Page 1607 - Week 06 - Thursday, 23 July 2020

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that do not reflect who they truly are. According to the largest study that has ever been conducted on the mental health of trans young people in Australia, as high as 74.6 per cent of the trans young participants have, at some time, been diagnosed with depression. As the Minister for Mental Health, I am well aware of the risk of suicide and self-harm amongst adults with depression.

However, studies also show that these risks can be substantially reduced through approaches that support young people and affirm their identities. For transgender young people, being able to socially transition and to live and be recognised and accepted as their preferred gender can make a world of difference. Identification documents that affirm their identity rather than “out” them as transgender can make everyday life much easier, from enrolling in a course, to getting a job or just showing their identification on the school bus.

Many young people in this situation are fortunate to have parents who are supportive of their journey, even when it might be challenging for families to understand and come to terms with this change. These supportive parents can assist their children to apply for a change to their birth registration details. However, other young people are not so fortunate and may have one or both parents who are not supportive of the young person seeking to change their name or sex on their birth certificate. Currently, these young people need to wait until they turn 18 to legally change their first name or their registered sex, even if they have socially transitioned and lived as their preferred gender for many years.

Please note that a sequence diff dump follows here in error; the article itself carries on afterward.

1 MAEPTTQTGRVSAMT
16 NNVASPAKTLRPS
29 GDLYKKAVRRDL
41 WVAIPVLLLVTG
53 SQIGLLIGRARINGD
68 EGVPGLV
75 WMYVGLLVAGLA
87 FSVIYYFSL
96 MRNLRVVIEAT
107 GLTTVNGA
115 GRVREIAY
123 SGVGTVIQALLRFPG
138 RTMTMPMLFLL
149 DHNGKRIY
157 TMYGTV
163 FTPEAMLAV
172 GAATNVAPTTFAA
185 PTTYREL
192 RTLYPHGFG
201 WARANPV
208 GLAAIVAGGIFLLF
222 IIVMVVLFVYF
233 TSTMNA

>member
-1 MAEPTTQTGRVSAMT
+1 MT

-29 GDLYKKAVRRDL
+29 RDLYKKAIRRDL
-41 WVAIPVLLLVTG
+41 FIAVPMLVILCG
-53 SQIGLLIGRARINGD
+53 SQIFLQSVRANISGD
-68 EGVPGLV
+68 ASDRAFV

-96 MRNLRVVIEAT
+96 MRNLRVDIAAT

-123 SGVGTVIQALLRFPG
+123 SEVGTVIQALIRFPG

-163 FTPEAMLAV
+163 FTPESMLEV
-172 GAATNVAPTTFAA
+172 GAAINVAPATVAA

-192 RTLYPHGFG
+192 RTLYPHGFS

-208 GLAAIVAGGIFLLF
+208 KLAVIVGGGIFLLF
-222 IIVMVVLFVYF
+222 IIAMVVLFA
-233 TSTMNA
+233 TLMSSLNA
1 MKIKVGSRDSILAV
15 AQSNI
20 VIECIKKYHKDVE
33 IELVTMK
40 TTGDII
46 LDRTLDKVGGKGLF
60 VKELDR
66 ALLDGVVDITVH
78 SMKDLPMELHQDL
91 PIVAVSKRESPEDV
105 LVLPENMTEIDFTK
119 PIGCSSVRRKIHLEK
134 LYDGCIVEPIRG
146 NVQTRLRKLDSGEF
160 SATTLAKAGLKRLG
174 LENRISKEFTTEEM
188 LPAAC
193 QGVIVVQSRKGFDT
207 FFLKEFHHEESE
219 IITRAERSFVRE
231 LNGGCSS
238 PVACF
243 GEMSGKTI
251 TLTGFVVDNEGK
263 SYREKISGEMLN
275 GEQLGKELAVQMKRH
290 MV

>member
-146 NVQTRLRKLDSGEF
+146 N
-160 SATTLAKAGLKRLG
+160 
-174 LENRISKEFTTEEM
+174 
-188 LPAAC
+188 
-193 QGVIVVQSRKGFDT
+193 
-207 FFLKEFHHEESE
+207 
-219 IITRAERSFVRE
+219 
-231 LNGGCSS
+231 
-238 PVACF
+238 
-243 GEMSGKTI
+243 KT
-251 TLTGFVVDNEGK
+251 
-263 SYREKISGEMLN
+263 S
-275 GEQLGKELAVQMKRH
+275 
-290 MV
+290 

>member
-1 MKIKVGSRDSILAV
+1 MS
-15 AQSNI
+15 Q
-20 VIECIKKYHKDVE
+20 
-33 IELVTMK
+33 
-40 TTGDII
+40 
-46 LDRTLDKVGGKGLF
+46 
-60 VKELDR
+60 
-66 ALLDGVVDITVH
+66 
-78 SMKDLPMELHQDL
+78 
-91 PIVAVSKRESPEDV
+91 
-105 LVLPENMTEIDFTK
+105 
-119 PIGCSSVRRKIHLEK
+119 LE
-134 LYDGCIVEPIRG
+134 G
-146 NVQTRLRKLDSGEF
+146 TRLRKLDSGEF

During consultation we heard stories of young people choosing not to seek employment or to participate in extracurricular activities because they would have to provide their identification that would “out” them. We heard from young people enrolled in private schools where the roll reflected a student’s birth name and identification and could not be changed. While teachers knew the young person and would refer to them by their preferred name, relief teachers would call out their old name, which might lead to bullying and discrimination. This bill reflects a long history of determined advocacy from young people and those who support them.

I would like to acknowledge the work of A Gender Agenda and the LGBTIQ Ministerial Advisory Council for their commitment to this reform. The government is listening and agrees that it is time that we took further steps to recognise and support young people in these situations. I would like to stress that nothing in the bill changes or affects existing requirements for consent to hormone treatment or other medical treatments for gender dysphoria. That is a matter for medical practitioners, families and, in some cases, the Family Court. This bill does not change that. The bill simply provides new pathways for young people to change their registered details and identity documents.

The bill will allow a transgender, intersex or gender diverse young person who is at least 16 years old to apply to the Registrar-General for a change of given name and recorded sex to better reflect the person’s gender identity. The young person will be able to apply directly to the Registrar-General without the need for parental consent. Young people will still need to satisfy the usual requirements for seeking a change of registered sex, which includes providing a statement from a doctor or psychologist

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